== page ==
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Product Development of Solid State Lighting (SSL) Luminaires

Energy Star specifications research for Solid State Lighting (SSL) Luminaires

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Energy Star Standards for Solid State Lighting (SSL)

2007 - DOE is currently developing a new ENERGY STAR specification for solid state lighting Luminaires.

The draft ENERGY STAR Program Requirements for Solid State Lighting (SSL) Luminaires intended for general illumination. SSL general illumination devices are not presently covered by any ENERGY STAR product category, although there are other product categories using light emitting diodes (LEDs) for non-illumination purposes, including indication and decoration.

DOE will lead ENERGY STAR management, specification development, and partner relations for SSL devices used for general illumination, including:

  • Residential, commercial, industrial, and outdoor lighting SSL applications of all types
  • Innovative SSL systems applications of all types (includes "free-form" SSL systems, and those incorporated into furniture, buildings, and equipment)
Solid-state lighting differs fundamentally from traditional lighting technologies in terms of materials, drivers, system architecture, controls, and photometric properties. A host of new test procedures and industry standards is needed to accommodate these technical differences.

To accelerate the development of needed standards for SSL products, DOE is facilitating ongoing dialogue and collaboration with key standards setting organizations, and offering technical assistance in the development of new standards. Development of the key standards and test procedures needed to support the new SSL program requirements have been on a fast track since March, 2006, and are scheduled to be completed prior to the effective date of the new program requirements.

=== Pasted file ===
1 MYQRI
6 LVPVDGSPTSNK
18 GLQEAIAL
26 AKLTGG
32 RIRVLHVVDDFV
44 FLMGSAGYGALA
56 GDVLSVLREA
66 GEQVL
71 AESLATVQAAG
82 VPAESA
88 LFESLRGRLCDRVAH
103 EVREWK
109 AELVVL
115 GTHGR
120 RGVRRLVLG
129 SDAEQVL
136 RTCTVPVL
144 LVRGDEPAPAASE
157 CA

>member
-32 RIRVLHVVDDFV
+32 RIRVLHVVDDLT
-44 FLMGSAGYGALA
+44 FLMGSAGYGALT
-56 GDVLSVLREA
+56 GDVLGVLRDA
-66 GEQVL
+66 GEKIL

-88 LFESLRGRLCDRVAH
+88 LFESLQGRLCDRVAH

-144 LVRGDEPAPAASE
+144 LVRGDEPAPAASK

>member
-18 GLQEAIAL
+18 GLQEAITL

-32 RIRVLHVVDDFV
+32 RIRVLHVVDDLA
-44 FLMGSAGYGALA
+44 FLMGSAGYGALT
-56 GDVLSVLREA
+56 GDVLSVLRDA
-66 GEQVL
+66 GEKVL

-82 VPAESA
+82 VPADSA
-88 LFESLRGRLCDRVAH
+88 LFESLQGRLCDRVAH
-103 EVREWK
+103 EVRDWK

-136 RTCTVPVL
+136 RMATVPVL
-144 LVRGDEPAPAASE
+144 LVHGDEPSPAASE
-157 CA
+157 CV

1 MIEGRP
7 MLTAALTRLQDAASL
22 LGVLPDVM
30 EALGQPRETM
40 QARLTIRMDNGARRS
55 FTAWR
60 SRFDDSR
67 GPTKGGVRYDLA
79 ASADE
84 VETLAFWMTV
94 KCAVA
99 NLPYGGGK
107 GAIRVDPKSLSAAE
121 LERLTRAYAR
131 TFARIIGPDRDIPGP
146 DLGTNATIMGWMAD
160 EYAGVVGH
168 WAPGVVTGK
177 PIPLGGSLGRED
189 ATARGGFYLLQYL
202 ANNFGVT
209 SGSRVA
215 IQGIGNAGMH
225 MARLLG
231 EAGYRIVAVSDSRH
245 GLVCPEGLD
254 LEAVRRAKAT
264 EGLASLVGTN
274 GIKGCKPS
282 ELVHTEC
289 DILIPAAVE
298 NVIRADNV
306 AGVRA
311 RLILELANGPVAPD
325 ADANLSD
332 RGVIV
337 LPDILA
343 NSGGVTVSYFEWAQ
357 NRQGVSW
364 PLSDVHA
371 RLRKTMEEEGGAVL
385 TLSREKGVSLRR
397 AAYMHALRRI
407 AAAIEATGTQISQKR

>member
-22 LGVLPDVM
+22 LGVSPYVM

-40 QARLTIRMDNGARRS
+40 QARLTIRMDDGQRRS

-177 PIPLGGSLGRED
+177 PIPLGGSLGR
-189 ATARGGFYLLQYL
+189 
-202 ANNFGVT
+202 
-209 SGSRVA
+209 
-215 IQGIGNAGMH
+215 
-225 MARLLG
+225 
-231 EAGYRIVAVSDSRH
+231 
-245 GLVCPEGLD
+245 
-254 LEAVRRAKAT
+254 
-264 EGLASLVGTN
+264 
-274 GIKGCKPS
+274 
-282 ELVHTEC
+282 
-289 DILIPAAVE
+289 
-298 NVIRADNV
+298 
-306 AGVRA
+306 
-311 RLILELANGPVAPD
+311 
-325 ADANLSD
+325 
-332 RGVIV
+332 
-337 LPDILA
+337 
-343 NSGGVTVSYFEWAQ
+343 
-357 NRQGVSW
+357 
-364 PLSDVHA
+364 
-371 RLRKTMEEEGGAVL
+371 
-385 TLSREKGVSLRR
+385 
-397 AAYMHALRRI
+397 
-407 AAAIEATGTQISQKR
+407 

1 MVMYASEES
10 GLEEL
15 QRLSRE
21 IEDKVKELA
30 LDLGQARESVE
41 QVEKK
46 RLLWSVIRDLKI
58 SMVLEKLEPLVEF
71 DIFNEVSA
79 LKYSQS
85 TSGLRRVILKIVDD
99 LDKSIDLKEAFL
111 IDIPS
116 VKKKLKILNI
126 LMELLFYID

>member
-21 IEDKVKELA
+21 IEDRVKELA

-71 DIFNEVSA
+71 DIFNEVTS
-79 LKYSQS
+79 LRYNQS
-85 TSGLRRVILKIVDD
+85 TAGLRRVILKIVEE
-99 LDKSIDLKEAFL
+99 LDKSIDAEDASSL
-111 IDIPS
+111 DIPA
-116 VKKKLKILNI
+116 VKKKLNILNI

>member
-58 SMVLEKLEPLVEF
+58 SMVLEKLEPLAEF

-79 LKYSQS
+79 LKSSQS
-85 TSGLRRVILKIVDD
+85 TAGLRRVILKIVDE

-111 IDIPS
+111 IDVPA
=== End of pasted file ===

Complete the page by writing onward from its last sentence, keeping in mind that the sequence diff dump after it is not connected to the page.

Energy Star Solid State Lighting Standards

California Lighting Technology Center

California Lighting Technology Center has been jointly working on the Personal Lighting System with Finelite. This energy efficiency group encourages ENERGY STAR team members to develop requirements for fair and widely accessible standards not driven strictly by commercial interests.

The California Technology Center submitted a variety of comments to the Energy Star study of Solid State Lighting Standards, including the following excerpts.

Under-cabinet and shelf-mounted luminaires can serve at least two purposes: 1) They can provide task lighting for the task plane directly below the luminaire. 2) They can balance the luminance values of the user’s visual environment.

Existing technologies for under-cabinet lighting have often performed poorly in this environment. LED technology may correct this, but following existing fluorescent system design under-serves the industry and the end user. Matching system performance to a lumens per foot metric requires certain minimum power levels or lumen density to be used for these types of fixtures where lower levels would be better.

LED’s (with advanced optics) may extend the abilities of asymmetrical systems in novel and useful ways. Ultimately, the performance of any task light is a function of its illuminance capabilities, and these may not conform well to a single zonal lumen metric.

As an energy efficiency center, we support elimination of power supply loads whenever possible, and agree with CEE’s sentiment that zero off state power consumption is a laudable goal. One concern, however, relates to consumer confusion between existing ENERGY STAR standards for power adapters and how those will relate to power adapters used in SSL lighting products, which are essentially electronic devices. Ultimately, the requirement for zero off state power consumption seems to be a hardware issue: physical switching of the load requires that AC power is brought to the luminaire.

LED arrays can exhibit different temperatures from one LED to another – this is dependent on LED spacing, the type of heat sink used, and other power density issues that may occur. One LED measurement may not be representative of the average or high Tj seen in the system, and therefore the array may not perform consistently with a manufacture’s specification for individually qualified LED’s. Testing all of the LED’s in an array could be cost prohibitive, so more guidance on where (or which LED) to measure would be helpful.

Submitted by:
Kevin Gauna
California Lighting Technology Center

Edited by Carolyn Allen
| energy star | energy conservation |


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